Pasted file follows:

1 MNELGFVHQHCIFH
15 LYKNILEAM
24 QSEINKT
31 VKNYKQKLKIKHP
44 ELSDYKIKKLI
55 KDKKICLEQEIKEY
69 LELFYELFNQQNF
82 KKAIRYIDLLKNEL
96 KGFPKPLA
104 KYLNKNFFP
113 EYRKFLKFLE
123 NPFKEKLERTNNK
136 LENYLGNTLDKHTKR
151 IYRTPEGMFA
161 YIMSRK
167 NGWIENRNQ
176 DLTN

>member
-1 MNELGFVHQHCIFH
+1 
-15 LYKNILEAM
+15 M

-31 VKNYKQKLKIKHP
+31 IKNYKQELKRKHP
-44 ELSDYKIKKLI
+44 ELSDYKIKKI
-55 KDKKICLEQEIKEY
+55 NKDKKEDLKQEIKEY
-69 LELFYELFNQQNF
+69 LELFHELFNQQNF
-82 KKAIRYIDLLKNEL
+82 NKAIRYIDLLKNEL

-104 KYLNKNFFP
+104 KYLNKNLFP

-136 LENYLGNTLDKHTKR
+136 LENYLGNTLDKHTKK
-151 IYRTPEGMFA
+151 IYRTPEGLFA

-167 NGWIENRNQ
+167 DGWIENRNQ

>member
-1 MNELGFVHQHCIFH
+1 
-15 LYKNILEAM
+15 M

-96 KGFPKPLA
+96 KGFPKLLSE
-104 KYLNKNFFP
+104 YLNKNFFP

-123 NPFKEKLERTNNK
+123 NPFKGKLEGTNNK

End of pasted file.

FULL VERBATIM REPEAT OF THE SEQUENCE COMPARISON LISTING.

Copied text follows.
1 MNELGFVHQHCIFH
15 LYKNILEAM
24 QSEINKT
31 VKNYKQKLKIKHP
44 ELSDYKIKKLI
55 KDKKICLEQEIKEY
69 LELFYELFNQQNF
82 KKAIRYIDLLKNEL
96 KGFPKPLA
104 KYLNKNFFP
113 EYRKFLKFLE
123 NPFKEKLERTNNK
136 LENYLGNTLDKHTKR
151 IYRTPEGMFA
161 YIMSRK
167 NGWIENRNQ
176 DLTN

>member
-1 MNELGFVHQHCIFH
+1 
-15 LYKNILEAM
+15 M

-31 VKNYKQKLKIKHP
+31 IKNYKQELKRKHP
-44 ELSDYKIKKLI
+44 ELSDYKIKKI
-55 KDKKICLEQEIKEY
+55 NKDKKEDLKQEIKEY
-69 LELFYELFNQQNF
+69 LELFHELFNQQNF
-82 KKAIRYIDLLKNEL
+82 NKAIRYIDLLKNEL

-104 KYLNKNFFP
+104 KYLNKNLFP

-136 LENYLGNTLDKHTKR
+136 LENYLGNTLDKHTKK
-151 IYRTPEGMFA
+151 IYRTPEGLFA

-167 NGWIENRNQ
+167 DGWIENRNQ

>member
-1 MNELGFVHQHCIFH
+1 
-15 LYKNILEAM
+15 M

-96 KGFPKPLA
+96 KGFPKLLSE
-104 KYLNKNFFP
+104 YLNKNFFP

-123 NPFKEKLERTNNK
+123 NPFKGKLEGTNNK